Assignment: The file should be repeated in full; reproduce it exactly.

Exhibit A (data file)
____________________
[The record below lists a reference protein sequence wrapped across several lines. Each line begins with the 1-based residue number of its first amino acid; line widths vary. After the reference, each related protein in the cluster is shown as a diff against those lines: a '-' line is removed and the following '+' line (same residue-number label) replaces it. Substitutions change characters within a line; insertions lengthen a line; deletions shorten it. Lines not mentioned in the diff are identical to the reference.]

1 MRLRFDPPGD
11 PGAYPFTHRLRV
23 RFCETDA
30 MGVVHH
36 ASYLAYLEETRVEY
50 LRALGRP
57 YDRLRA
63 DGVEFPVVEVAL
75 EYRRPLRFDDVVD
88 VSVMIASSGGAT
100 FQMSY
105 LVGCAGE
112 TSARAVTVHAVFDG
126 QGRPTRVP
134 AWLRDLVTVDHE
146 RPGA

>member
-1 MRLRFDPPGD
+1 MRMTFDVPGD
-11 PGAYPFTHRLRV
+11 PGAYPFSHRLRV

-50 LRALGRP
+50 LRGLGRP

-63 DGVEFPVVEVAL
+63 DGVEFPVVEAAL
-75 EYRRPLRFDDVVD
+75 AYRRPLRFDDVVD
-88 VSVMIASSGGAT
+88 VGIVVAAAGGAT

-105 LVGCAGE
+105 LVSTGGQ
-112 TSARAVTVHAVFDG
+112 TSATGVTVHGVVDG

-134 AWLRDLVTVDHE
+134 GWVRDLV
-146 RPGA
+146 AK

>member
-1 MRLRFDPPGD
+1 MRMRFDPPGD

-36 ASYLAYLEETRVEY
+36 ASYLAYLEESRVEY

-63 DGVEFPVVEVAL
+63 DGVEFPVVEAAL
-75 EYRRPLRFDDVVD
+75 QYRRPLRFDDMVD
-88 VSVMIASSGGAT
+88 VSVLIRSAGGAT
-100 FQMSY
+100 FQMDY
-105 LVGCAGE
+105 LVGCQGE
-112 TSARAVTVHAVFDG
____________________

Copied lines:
[The record below lists a reference protein sequence wrapped across several lines. Each line begins with the 1-based residue number of its first amino acid; line widths vary. After the reference, each related protein in the cluster is shown as a diff against those lines: a '-' line is removed and the following '+' line (same residue-number label) replaces it. Substitutions change characters within a line; insertions lengthen a line; deletions shorten it. Lines not mentioned in the diff are identical to the reference.]

1 MRLRFDPPGD
11 PGAYPFTHRLRV
23 RFCETDA
30 MGVVHH
36 ASYLAYLEETRVEY
50 LRALGRP
57 YDRLRA
63 DGVEFPVVEVAL
75 EYRRPLRFDDVVD
88 VSVMIASSGGAT
100 FQMSY
105 LVGCAGE
112 TSARAVTVHAVFDG
126 QGRPTRVP
134 AWLRDLVTVDHE
146 RPGA

>member
-1 MRLRFDPPGD
+1 MRMTFDVPGD
-11 PGAYPFTHRLRV
+11 PGAYPFSHRLRV

-50 LRALGRP
+50 LRGLGRP

-63 DGVEFPVVEVAL
+63 DGVEFPVVEAAL
-75 EYRRPLRFDDVVD
+75 AYRRPLRFDDVVD
-88 VSVMIASSGGAT
+88 VGIVVAAAGGAT

-105 LVGCAGE
+105 LVSTGGQ
-112 TSARAVTVHAVFDG
+112 TSATGVTVHGVVDG

-134 AWLRDLVTVDHE
+134 GWVRDLV
-146 RPGA
+146 AK

>member
-1 MRLRFDPPGD
+1 MRMRFDPPGD

-36 ASYLAYLEETRVEY
+36 ASYLAYLEESRVEY

-63 DGVEFPVVEVAL
+63 DGVEFPVVEAAL
-75 EYRRPLRFDDVVD
+75 QYRRPLRFDDMVD
-88 VSVMIASSGGAT
+88 VSVLIRSAGGAT
-100 FQMSY
+100 FQMDY
-105 LVGCAGE
+105 LVGCQGE
-112 TSARAVTVHAVFDG